Some Interesting Facts about the Poinsettia
- December 12th is Poinsettia Day, celebrated in memory of Joel Roberts Poinsett, an ambassador responsible for introducing the poinsettia to the United States from Mexico.
- The poinsettia is the number one selling container plant in the United States and Canada. California tops the world production for poinsettias, producing more than 27 million of the 65 million pots grown commercially.
- If you live in a tropical climate, you may be able to turn that potted poinsettia gift into a small tree for your landscape. In its native habitat, the poinsettia can grow to 12 feet.
- The Mayo Clinic shares findings from multiple research studies stating that while we shouldn’t be snacking on the colorful bracts, consumption of the plant won’t cause more than mild digestive upset. However, the sap can cause skin irritation, especially in those with latex allergies.
- You can judge the maturity of a poinsettia for sale by the presence of pollen on the flowers. Plants past their peak show pollen on the flowers, while fresh poinsettias have no pollen showing on the flowers.
- Red is the most popular color, accounting for roughly three-quarters of all sales nationwide, followed by white and pink. The more than 100 varieties of poinsettias come in a range of colors from red, salmon, and apricot to yellow, cream, and white (but not blue—these are a designer color created with dyes). There are also unusual speckled or marbled varieties with several colors blended together. New varieties are introduced yearly.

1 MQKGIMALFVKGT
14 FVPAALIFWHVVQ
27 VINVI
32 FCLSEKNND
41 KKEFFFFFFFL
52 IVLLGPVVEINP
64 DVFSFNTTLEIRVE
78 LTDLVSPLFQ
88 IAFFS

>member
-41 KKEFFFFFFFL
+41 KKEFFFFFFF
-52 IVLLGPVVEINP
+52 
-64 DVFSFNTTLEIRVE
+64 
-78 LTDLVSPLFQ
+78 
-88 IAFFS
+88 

- Do you know the best way to prolong the life of this Christmas plant? Avoid hot or cold drafts, keep the soil moist not soggy, and place in a room with sufficient natural light and temperatures of around 60 to 70 degrees F. Water when the soil begins to dry. Once the leaves wilt too far, it's too late. Above all, protect it from exposure to wind or cold on the way home from the store. Poinsettias are highly sensitive to cold temperatures and even a few minutes of exposure to 50-degree F or lower temperatures will cause them to wilt. But when cared for properly, poinsettias usually will outlast your desire to keep them!